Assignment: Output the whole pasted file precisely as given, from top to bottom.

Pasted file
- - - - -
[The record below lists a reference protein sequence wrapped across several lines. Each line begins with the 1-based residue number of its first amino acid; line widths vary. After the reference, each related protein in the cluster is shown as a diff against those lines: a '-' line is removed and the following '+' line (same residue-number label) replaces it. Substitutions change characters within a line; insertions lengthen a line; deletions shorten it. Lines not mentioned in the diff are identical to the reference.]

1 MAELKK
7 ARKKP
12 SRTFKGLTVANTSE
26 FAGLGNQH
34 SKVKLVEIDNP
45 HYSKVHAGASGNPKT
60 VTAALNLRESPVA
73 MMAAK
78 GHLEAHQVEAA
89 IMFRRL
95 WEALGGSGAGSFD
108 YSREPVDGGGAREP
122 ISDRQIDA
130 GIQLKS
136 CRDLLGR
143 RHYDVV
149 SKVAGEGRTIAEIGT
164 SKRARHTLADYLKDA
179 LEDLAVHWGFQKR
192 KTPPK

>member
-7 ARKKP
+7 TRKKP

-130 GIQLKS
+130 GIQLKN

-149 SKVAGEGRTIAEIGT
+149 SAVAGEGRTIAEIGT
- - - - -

[The record below lists a reference protein sequence wrapped across several lines. Each line begins with the 1-based residue number of its first amino acid; line widths vary. After the reference, each related protein in the cluster is shown as a diff against those lines: a '-' line is removed and the following '+' line (same residue-number label) replaces it. Substitutions change characters within a line; insertions lengthen a line; deletions shorten it. Lines not mentioned in the diff are identical to the reference.]

1 MAELKK
7 ARKKP
12 SRTFKGLTVANTSE
26 FAGLGNQH
34 SKVKLVEIDNP
45 HYSKVHAGASGNPKT
60 VTAALNLRESPVA
73 MMAAK
78 GHLEAHQVEAA
89 IMFRRL
95 WEALGGSGAGSFD
108 YSREPVDGGGAREP
122 ISDRQIDA
130 GIQLKS
136 CRDLLGR
143 RHYDVV
149 SKVAGEGRTIAEIGT
164 SKRARHTLADYLKDA
179 LEDLAVHWGFQKR
192 KTPPK

>member
-7 ARKKP
+7 TRKKP

-130 GIQLKS
+130 GIQLKN

-149 SKVAGEGRTIAEIGT
+149 SAVAGEGRTIAEIGT